Passover is Coming!
This year Passover starts at twilight (around 6 pm) on Friday, March 30, 2018. Immediately after the sun sets we begin the Feast of Unleavened Bread, a Feast lasting for seven days in which we eat no leavened food items.
The first mention of Passover as one of God’s Holy Days is found in Exodus 12 and celebrates the Exodus, the freedom from slavery of the Children of Israel from ancient Egypt that followed the Ten Plagues. In metaphorical prefiguration, it represents the redemption of a believer in the God of Abraham, Isaac and Jacob from the slavery of sin.
It is important to note that in the TaNaKh (Hebrew Scriptures/Old Testament) there is no actual connection between Passover and sin. Period. The Passover lamb is NOT among the korban (“Draw near”) offerings found in Leviticus chapters 1 through 5. It is NOT found in the only offering for sin to be made on behalf of the nation as a whole; which IS the Yom (Day) Kippur (Atonement) offering of Leviticus 16.
In short, the Passover lamb does NOTHING about sin – and it shouldn’t. Instead, the blood of the lamb was to be splashed on the doorposts and lintels of a home so that the Lord would not kill the first-born of that house (He would pass over that house) and the meat of the lamb was to be eaten by all the members of that household that night; with any remaining to be completely burnt up (Exodus 12:7-10) as though an “olah” (burnt offering) of Leviticus 1:2.
It would not be until we get to the New Testament writings that the connection between Passover and the redemption from sin is made for us, beginning with the declaration of John the Baptizer, “Behold, the Lamb of God who takes away the sins of the world” (John 1:19). This theme is carried on in the writings of Paul when he wrote to the Corinthians, “For Christ our Passover also has been sacrificed” (1 Corinthians 5:7).
It is important to note, however, that in biblical typology there IS a promise of the perfect substitutionary sacrifice of a lamb going back to Genesis 22 when Abraham was ascending Mt. Moriah in obedience to God’s command to sacrifice his son. It was on the way to the mountain when Isaac questioned his father, “Behold, the fire and the wood, but where is the lamb for the burning offering” (Gen. 22:7). Abraham replied, “God will provide for Himself the lamb for the burning offering, my son” (22:8). That day on Mt. Moriah God provided a ram to take the place of Isaac. Abraham told Isaac that God would provide a lamb. But God provided a ram.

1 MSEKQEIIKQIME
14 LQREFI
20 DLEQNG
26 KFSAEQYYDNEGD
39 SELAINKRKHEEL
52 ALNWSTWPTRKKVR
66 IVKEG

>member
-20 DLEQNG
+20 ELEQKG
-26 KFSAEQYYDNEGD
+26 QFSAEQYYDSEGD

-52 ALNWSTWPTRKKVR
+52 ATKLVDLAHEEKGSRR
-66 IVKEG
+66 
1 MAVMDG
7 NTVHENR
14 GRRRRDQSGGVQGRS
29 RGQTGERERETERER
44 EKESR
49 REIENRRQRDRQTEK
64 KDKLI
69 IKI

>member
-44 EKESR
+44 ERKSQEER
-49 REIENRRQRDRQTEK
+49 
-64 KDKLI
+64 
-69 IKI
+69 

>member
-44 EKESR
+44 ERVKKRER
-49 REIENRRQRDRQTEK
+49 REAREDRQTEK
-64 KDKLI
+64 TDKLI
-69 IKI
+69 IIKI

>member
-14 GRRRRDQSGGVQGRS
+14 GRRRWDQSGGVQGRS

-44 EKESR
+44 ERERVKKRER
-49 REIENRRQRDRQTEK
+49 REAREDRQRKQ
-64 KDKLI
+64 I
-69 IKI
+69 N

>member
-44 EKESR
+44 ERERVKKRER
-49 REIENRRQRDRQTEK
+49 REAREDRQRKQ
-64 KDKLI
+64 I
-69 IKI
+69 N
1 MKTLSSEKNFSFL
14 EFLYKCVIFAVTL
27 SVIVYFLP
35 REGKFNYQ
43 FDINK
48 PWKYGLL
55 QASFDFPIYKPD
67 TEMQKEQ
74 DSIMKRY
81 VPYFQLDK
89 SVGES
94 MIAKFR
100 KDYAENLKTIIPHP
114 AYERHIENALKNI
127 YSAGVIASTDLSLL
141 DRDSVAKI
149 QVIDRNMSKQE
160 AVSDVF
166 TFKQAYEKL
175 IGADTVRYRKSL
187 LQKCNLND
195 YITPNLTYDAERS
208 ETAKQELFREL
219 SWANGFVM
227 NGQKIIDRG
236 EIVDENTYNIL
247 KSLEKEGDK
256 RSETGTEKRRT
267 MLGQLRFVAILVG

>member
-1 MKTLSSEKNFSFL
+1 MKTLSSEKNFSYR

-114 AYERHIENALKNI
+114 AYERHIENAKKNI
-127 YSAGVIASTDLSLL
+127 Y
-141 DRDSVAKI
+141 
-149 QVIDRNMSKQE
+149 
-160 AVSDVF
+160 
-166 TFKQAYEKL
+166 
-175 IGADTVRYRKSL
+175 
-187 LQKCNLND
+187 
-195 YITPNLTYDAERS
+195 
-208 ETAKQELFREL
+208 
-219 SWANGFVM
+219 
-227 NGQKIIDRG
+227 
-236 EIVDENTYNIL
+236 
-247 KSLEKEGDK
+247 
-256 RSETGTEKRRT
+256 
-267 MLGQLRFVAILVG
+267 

Now, HERE is where the connection is made between the lamb of Passover and the ram providing atonement for sin on Yom Kippur (the Day of Atonement)!
On Passover, a lamb is sacrificed, doing NOTHING about the sin of the individual or individuals offering it as a sacrifice. On Yom Kippur, a ram (NOT a lamb) is sacrificed by the High Priest, offering Atonement from sin on behalf of the people. The typology is profound.
BOTH animals, the lamb AND the ram, are animals which graze from the earth. BOTH in Hebrew are collectively known as “seh” (one of a flock; a sheep or a goat). There IS a strong relationship between the two animals.
BOTH animals are used as “olah” (burnt) sacrifices. In Leviticus 1:2, “Speak to the people of Isra’el; say to them, ‘When any of you brings an offering to Adonai, you may bring your animal offering either from the herd or from the flock.’”
So, the connection between the two animals is easily made. Yet, with all that: NO Passover lamb ever was a sin offering!
Back to John the Baptizer: He made the first connection between the lamb and atonement of sin. Paul expanded on it. The writer of the Book of Hebrews solidified that atonement for sin to the Yom Kippur sacrifice of a ram made on behalf of the nation by the High Priest.
Jesus WAS that substitutionary sacrifice. He was the Passover lamb and was killed on the exact day that the Passover lambs were killed in the Temple. Could this be the lamb that Abraham had envisioned when he told Isaac that God would provide the lamb? Jesus told the Jewish religious leaders, “Your father Abraham rejoiced at the thought of seeing my day; he saw it and was glad” (John 8:56).
As with Isaac, He was offered as a burnt offering (olah) on our behalf (Leviticus 1). As with the ram of Yom Kippur, He was the Atonement for our sins; not just a sacrifice, but a perfect, sinless sacrifice (Unleavened Bread), as the writer of the Book of Hebrews tells us.
What Abraham saw on the day he offered up Isaac was our Lord Jesus becoming the perfect sacrifice made on our behalf. The lamb of God who would take away the sins of the world!
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